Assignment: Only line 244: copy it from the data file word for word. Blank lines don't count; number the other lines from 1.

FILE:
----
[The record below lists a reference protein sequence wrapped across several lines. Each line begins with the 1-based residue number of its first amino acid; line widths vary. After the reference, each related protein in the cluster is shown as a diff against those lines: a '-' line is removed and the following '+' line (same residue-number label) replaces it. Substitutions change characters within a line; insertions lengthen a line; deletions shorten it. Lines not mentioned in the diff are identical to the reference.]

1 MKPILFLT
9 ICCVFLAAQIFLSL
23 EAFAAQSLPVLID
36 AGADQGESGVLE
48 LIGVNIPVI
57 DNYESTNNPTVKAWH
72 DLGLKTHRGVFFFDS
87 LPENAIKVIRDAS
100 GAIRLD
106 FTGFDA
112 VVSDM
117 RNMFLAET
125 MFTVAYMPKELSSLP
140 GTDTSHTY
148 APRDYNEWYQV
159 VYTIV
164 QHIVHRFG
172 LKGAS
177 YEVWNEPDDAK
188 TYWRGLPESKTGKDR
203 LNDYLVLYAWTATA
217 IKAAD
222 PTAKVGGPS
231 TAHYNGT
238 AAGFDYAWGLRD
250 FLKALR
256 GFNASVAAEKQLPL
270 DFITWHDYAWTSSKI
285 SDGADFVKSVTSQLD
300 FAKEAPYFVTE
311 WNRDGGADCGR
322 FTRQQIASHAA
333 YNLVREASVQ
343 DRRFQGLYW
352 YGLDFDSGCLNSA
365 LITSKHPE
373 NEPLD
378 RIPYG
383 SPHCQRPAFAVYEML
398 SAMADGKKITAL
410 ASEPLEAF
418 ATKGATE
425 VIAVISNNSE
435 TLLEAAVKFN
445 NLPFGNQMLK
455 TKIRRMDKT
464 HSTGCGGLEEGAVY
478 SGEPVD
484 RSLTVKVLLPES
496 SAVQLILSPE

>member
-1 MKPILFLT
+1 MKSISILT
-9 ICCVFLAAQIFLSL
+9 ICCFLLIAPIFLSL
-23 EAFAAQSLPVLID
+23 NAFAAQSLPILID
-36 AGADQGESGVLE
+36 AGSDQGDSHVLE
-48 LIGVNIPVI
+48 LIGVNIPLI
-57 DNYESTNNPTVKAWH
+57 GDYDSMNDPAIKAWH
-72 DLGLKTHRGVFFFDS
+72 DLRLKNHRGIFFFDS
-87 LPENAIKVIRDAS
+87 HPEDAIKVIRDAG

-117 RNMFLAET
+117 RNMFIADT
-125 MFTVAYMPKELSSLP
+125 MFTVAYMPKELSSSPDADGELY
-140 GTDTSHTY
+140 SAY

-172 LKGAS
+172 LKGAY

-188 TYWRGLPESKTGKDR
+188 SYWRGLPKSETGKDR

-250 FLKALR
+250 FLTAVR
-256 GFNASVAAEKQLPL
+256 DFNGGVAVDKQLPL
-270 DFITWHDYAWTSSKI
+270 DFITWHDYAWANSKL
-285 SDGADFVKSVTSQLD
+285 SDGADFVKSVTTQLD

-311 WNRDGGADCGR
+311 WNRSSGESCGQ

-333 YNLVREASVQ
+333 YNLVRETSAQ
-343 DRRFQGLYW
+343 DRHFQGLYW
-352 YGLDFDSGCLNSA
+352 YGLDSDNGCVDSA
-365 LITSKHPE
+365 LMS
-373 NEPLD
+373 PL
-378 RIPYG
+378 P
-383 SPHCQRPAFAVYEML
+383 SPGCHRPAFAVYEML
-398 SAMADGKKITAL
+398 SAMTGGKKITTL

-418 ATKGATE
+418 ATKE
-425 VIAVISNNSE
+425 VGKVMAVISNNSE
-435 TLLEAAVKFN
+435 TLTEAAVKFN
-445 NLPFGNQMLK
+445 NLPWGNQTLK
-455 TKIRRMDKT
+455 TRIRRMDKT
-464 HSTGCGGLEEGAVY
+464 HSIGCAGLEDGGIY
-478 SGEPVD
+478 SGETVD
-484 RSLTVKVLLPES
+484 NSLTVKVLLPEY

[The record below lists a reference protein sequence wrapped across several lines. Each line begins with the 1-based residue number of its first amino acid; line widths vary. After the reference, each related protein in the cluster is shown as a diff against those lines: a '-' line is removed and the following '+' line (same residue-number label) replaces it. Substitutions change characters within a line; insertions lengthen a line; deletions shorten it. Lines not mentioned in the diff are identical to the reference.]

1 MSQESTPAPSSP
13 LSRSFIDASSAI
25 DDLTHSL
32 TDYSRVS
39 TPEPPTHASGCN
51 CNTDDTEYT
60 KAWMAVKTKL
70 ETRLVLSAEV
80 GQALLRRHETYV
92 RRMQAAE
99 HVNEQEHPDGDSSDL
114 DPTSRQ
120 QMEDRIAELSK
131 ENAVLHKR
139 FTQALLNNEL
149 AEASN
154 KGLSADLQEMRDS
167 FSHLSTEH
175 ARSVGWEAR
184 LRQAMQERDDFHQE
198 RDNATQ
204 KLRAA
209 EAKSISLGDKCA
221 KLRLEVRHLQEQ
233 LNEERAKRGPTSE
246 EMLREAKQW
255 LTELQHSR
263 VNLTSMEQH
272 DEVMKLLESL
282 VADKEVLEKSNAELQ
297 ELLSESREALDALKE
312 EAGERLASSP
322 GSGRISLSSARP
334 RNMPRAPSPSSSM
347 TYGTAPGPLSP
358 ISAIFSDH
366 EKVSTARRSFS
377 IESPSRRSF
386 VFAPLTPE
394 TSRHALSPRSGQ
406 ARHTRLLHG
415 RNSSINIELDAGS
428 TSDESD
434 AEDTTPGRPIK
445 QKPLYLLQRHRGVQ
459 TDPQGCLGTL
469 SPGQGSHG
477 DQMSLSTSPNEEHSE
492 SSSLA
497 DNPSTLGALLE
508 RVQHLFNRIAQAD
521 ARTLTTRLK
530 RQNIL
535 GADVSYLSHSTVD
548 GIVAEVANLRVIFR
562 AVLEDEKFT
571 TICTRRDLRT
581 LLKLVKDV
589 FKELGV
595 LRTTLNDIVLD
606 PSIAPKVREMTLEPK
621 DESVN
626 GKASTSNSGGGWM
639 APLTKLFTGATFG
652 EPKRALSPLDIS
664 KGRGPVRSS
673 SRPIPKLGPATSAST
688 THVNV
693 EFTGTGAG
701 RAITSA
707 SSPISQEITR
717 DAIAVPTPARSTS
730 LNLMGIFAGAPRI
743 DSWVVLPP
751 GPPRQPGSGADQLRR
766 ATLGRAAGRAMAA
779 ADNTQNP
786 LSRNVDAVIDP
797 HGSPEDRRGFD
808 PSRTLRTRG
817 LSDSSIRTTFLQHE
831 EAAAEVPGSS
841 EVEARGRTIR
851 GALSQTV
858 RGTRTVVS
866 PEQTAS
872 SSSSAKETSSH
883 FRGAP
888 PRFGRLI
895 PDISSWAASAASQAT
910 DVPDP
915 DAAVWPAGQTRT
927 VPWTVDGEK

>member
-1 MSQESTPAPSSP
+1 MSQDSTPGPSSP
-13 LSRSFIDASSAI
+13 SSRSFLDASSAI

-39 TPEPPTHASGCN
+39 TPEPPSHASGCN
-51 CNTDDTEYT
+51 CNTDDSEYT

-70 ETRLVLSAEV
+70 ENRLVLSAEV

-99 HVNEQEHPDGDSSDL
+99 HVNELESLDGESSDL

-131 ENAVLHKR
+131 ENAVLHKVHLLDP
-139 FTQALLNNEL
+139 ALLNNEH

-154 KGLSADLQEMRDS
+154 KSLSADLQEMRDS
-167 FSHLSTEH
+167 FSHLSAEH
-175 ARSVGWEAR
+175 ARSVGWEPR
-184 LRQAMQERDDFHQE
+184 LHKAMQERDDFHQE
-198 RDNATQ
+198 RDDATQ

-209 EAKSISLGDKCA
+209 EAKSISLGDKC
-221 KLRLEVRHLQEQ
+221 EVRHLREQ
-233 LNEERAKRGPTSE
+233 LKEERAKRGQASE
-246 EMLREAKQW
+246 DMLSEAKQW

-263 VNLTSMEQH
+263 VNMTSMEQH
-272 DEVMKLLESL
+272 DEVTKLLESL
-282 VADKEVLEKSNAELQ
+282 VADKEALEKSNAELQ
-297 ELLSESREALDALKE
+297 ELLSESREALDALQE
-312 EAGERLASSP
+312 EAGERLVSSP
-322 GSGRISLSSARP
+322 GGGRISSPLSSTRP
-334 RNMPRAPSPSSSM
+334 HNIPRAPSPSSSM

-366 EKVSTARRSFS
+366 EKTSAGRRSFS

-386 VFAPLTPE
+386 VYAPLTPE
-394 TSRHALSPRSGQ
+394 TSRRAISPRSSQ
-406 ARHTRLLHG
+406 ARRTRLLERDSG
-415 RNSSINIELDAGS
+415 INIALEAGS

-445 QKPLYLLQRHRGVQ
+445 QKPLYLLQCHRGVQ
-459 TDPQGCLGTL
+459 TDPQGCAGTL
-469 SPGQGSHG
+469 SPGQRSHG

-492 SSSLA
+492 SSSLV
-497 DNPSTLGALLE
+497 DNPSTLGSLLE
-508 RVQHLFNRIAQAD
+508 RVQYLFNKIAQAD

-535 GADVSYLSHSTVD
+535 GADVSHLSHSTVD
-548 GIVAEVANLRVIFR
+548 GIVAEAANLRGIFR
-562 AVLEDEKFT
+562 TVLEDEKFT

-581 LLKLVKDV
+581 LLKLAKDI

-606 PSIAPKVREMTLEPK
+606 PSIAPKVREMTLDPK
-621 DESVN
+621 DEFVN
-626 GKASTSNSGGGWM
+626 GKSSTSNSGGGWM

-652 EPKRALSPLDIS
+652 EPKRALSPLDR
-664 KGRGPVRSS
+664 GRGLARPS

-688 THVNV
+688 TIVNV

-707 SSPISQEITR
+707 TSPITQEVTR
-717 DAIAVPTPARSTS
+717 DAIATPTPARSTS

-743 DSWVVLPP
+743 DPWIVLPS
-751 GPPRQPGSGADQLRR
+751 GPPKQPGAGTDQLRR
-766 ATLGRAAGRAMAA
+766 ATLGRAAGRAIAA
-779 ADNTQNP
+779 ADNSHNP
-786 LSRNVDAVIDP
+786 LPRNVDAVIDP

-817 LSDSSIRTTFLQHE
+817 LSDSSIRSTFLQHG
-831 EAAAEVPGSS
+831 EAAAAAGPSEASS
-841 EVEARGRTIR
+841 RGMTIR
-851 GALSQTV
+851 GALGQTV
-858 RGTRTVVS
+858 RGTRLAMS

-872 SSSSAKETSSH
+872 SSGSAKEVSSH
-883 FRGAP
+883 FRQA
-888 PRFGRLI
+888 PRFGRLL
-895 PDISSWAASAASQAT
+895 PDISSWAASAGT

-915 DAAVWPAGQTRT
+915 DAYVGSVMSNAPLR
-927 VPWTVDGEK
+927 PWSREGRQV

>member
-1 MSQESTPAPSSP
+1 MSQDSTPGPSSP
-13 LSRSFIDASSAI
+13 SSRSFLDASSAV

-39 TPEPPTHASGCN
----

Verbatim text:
-221 KLRLEVRHLQEQ